APU Careers & Learning Online Learning

Teaching English Online Will Survive the Coronavirus Crisis

By David E. Hubler
Staff Contributor

English is one of the basic course requirements toward any higher education degree. Whether one is working toward a bachelor of arts or a bachelor of science, undergraduates most often start with the equivalent of English 101, a standard course primarily devoted to teaching the elements of good grammar and the basics of writing well.

At American Public University, the first cited goal of the online Bachelor of Arts degree in English is to demonstrate “the ability to effectively express ideas and evidence in writing.”

A degree in English is particularly well suited for students seeking a career in teaching, writing, editing, film and television, public relations, desktop publishing, journalism and law, among others. An English degree also serves as a path for those interested in pursuing a variety of advanced degree programs.

Being Able to Communicate Well in English Is an Asset for Just about Everyone

But above all, being able to communicate well in English is an asset for just about everyone.

During the years I taught Freshman Composition at a Virginia community college, I developed a number of techniques to make my students better writers. Fortunately, these techniques are easily adaptable to online learning.

I required students to submit weekly papers that mirrored the rhetorical style of the works we read and discussed in class. Essay examples included descriptive, narrative, cause and effect, argumentative, persuasive, and others.

When I reviewed, graded and commented on their work, the students would then submit a rewrite the next week to correct any grammatical errors and improve the content.

One Benefit of Online Learning Is Classes Are Typically Asynchronous

Dr. Jarrod Sadulski, an associate professor at APU for more than a decade, says one of the benefits of online learning is that classes are typically asynchronous. In other words, the instructor and the students are not required to be in the online class at the same time. This asynchronous format enables everyone to have flexibility in their schedules and to more easily manage different responsibilities, such as full-time work and their families.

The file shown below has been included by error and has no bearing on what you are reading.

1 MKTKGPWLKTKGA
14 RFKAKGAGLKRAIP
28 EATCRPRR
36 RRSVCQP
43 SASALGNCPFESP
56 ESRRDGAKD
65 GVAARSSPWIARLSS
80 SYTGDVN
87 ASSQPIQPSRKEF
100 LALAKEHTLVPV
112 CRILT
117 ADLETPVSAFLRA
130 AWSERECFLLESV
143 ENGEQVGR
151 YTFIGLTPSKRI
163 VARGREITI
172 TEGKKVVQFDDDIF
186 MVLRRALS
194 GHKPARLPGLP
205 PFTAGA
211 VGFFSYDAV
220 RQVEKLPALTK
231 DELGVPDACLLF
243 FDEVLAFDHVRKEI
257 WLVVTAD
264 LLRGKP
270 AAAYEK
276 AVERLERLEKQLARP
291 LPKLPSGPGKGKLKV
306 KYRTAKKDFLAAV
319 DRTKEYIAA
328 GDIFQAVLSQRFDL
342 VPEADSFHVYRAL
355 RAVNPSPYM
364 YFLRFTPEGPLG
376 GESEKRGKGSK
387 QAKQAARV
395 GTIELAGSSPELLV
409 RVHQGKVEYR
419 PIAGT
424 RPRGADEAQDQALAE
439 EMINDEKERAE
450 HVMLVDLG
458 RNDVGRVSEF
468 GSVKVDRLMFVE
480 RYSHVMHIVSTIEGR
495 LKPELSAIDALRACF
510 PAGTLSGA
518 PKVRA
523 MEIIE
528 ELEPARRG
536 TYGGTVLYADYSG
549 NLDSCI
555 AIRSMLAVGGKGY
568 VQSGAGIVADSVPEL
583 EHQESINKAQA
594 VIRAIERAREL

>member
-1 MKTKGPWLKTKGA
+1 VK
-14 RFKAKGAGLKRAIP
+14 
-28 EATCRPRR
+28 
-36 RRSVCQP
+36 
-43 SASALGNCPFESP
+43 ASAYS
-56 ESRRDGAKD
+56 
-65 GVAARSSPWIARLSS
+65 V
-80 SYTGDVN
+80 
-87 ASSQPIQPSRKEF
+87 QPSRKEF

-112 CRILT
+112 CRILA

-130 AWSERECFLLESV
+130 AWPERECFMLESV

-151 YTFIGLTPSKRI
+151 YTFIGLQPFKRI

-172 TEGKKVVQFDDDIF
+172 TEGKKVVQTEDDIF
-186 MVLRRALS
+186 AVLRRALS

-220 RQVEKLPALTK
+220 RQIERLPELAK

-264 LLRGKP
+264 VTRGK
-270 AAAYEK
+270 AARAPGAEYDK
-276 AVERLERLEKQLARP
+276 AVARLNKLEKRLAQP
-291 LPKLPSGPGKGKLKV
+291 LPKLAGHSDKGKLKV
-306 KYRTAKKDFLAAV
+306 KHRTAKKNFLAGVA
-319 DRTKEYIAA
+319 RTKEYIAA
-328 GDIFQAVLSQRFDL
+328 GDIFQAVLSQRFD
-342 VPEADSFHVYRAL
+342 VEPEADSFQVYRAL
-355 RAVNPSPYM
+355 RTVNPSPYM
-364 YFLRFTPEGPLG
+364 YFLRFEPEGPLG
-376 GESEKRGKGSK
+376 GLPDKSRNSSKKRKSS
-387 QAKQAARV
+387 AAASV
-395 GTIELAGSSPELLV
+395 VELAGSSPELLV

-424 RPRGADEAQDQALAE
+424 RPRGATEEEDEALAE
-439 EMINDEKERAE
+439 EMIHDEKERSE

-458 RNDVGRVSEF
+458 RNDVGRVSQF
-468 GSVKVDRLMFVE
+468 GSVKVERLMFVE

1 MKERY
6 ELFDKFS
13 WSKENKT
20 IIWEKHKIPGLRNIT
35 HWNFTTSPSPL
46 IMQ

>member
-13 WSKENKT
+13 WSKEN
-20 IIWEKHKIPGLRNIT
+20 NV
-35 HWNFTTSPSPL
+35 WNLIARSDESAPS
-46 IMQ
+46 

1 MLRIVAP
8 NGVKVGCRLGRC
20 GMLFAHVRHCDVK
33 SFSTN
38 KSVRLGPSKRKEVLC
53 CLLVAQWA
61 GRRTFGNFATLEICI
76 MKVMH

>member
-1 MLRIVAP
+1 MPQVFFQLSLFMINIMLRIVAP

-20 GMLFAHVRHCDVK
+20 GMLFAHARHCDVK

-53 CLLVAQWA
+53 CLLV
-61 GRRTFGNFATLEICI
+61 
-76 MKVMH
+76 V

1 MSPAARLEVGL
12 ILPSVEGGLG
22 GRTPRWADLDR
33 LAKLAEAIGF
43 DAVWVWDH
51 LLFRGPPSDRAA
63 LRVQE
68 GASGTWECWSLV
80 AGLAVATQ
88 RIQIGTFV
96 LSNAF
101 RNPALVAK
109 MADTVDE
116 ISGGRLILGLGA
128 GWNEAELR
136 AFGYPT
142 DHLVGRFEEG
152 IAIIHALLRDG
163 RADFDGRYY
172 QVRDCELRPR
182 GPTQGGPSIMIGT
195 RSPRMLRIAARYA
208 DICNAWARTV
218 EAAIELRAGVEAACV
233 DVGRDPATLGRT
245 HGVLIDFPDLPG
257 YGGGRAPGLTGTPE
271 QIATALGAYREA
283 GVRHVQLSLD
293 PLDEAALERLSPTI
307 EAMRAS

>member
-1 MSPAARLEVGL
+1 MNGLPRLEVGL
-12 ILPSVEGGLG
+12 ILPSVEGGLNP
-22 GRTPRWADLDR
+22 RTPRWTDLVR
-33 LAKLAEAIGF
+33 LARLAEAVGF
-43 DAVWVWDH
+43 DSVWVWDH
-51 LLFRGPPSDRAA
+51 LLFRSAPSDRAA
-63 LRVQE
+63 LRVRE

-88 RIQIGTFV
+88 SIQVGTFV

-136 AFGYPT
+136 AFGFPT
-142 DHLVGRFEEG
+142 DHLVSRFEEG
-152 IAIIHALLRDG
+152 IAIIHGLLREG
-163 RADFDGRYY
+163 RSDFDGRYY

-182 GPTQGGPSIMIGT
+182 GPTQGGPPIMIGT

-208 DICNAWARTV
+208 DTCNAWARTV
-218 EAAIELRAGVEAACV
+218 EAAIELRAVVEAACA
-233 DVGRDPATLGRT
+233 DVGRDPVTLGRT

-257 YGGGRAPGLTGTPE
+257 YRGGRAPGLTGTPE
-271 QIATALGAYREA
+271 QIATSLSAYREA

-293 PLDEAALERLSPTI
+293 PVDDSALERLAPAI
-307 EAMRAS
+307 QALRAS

Clarity Is the Essence of Good Writing

The essence of all good writing is clarity. It’s an acquired skill that requires discipline. As APU faculty member Dr. Kandis Boyd Wyatt notes, “There is no clear-cut path to discipline, but discipline breeds success.”

In composing essays and term papers, a student’s ability to know what elements of the draft to retain and what to throw away is critical. But it takes time and practice to be discerning about how we properly structure our own written work and how we say it.

Reading One’s Writing Out Loud Is Also Helpful

I always told my students to read their work aloud before turning it in. That’s when our ears supplant our eyes in the editing process.

This tactic holds true for online chat rooms. English instructors should tell their students to check their work orally and aurally. Listening to what they’ve written students often find errors that they missed while reading their work.

Reading selected works of prose or poetry aloud loses none of its impact online. Online chat rooms, Zoom conferences and similar platforms are excellent ways for students to communicate and prepare team exercises for in-class online presentations.

Teachers Must Adapt to Ensure Lessons Achieve the Main Goals of Teaching a Language

Problems do arise, however, when teaching English online. According to English teacher Coleen Monroe, “You can’t simply cross the room and point to a place in a book where an answer ought to be written; you need to be able to troubleshoot at a safe distance. As teachers, we must adapt to make sure our lessons still achieve the main goals of teaching a language.”

Monroe acknowledges that “it’s hard to stay motivated” when you are on week 4 of online classes, and the online classroom begins to feel a bit stale. She says, “We are living in unprecedented times and the situation is likely to be quite stressful in many ways, outside of just teaching.”

She advises online teachers to make sure they are taking care of their mental and physical health, especially during the continuing spread of the coronavirus pandemic. “You can’t pour from an empty cup. Your online classes are going to decrease in quality if you don’t keep your brain sharp,” Monroe warns.

Routine is the most important weapon in the battle against brain fog, she says. Keep a schedule and make sure that you stick to it every day and take more breaks than you normally do. Monroe observes, “Use caffeine strategically. If you take care of yourself during this time, you will be able to help your students and plan better lessons.”

One day, hopefully sooner rather than later, the pandemic will be behind us. Yet online education is expected only to increase in popularity and demand. And online degree programs will continue to include English as a basic step toward that degree.

David E. Hubler brings a variety of government, journalism and teaching experience to his position as a Quality Assurance Editor. David’s professional background includes serving as a senior editor at CIA and the Voice of America. He has also been a managing editor for several business-to-business and business-to-government publishing companies.

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